Serving the GW Community since 1904

The GW Hatchet


The GW Hatchet

Serving the GW Community since 1904

The GW Hatchet

Taking advantage of diversity

On Jan. 14, GW’s two newest Asian student organizations will debut in grand fashion with a welcome back dance party, “Shangri-La.” The Chinese American Student Association (CASA) and the Korean American Student Alliance (KASA) will host this event in conjunction with the Philippine Cultural Society (PCS) and the Asian Student Association. This will hopefully be the beginning of a new period of cooperation and coordination among Asian student organizations throughout the rest of the school year and hopefully for years to come.

GW’s Asian student organizations have gone through a number of changes – from a period when the Asian Student Association was the largest and most influential institution, to its current state in which many smaller separate groups have emerged. This trend is not at all limited to recent history. Over the years, PCS has strengthened and increased its activities and visibility culminating in the incredibly successful FIND conference held last year. The Korean Student Association has left its mark on GW through events such as the annual I-Night and Korean Friendship night.

These groups have received recognition and praise over the years for their outstanding efforts at raising awareness about their cultures, but they unfortunately also have garnered some criticism such as that such groups promote a clique mentality and segregation in GW’s student body. This general attitude has been strengthened by the recent trend of groups such as the Korean American Student Alliance and Chinese American Student Association partitioning along ethnic and racial lines. But this attitude is a little harsh and ignorant of the true nature of what is being accomplished.

It is not the goal or intention of such organizations to promote segregation, but rather to enhance the student experience here at GW. Unfortunately, a name that includes members of a particular background, or in this case, ethnic background, implies a certain level of inward-looking standoffishness or even elitism. However, by separating into groups that focus on their respective ethnic background, greater energy can be spent in the betterment of all of our respective communities.

Only in a group such as the KASA, where the focus is not only on expanding our own knowledge of our peninsular origin, but also opening it up to the general student body, can the spark be lit and kept alive. Only in a group such as the CASA can the idea of a massive Chinese New Year’s parade celebration be explored and implemented.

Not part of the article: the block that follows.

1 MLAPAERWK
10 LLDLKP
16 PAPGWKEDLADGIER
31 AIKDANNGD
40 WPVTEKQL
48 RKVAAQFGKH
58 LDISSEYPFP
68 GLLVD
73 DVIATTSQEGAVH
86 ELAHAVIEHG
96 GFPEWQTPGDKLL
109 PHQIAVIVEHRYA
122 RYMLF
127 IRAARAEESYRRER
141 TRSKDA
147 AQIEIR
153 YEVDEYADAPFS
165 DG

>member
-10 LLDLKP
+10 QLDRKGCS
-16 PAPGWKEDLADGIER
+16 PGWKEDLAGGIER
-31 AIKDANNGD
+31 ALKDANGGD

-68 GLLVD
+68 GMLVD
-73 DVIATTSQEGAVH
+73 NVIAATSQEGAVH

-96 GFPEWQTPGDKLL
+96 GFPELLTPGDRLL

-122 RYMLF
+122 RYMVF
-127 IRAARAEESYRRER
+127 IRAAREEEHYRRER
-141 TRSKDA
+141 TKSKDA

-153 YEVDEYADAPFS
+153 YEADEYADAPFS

Unfortunately, in our inward-appearing consciousness, our organizations have turned off much of the GW student body. It is not simply for our respective groups that we do activities, but for all of GW. GW students are better off having these resources at their disposal. The only concern now is that this open invitation is accepted by the student body.

The attitude and belief that there is a trend toward more heterogeneous, smaller, inward-looking student groups is ludicrous. The heads of our initiative toward the institution of Korean studies are from two completely different backgrounds. One is an adopted Korean with a Jewish background and the other a native-born Korean. Of course, the response would be, “But they’re both Korean. I’m not, what do I care?” The point is that even in our own respective organizations, there is wide range of diversity. This diversity fuels our organizations, providing us with a fresh perspective on our own experience.

Everyone has the world to gain from experience with organizations such as my own, and I think they are a way to step closer toward understanding not only the immigrant experience, not only a cultural awakening, but toward understanding the human experience.

I now place an open invitation not only to all the Asians, not only to all the Asian Americans, but to all of GW to expand your own perspective and shake off old preconceived ideas and join us. Come to some of our organizations’ functions with an open mind and I assure you, you’ll be pleasantly surprised.

-The writer is president of the Korean American Student Alliance.

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